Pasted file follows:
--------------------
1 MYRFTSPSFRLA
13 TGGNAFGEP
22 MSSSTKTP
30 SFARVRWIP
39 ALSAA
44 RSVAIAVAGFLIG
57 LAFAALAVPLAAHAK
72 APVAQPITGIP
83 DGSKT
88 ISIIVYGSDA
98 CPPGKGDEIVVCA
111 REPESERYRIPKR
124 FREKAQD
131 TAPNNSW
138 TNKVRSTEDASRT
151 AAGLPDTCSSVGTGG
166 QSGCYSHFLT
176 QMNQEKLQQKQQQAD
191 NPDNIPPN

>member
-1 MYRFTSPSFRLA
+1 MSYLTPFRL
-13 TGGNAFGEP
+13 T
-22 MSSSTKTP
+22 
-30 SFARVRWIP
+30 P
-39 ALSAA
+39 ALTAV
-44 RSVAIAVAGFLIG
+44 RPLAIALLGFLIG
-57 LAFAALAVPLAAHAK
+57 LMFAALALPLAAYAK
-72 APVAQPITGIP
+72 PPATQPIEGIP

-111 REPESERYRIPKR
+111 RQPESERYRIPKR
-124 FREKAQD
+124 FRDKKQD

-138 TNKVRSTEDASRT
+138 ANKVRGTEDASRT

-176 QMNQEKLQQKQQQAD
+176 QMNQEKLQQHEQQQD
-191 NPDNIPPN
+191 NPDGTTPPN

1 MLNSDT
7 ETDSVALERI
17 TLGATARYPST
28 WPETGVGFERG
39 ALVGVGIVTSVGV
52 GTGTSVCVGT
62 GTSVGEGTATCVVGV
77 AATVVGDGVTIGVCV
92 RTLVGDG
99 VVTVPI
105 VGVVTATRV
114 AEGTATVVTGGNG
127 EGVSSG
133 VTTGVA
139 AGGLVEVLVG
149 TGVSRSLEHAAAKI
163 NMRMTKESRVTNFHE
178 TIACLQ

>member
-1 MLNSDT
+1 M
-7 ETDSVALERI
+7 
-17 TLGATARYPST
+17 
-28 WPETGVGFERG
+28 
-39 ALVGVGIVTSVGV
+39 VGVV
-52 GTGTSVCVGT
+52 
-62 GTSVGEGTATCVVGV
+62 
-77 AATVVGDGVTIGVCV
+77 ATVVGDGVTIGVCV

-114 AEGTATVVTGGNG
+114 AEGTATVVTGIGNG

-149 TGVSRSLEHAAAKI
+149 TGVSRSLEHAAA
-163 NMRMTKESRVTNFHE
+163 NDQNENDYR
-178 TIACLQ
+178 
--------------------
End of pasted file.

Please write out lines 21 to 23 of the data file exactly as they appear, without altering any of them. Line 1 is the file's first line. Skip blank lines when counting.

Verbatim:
-1 MYRFTSPSFRLA
+1 MSYLTPFRL
-13 TGGNAFGEP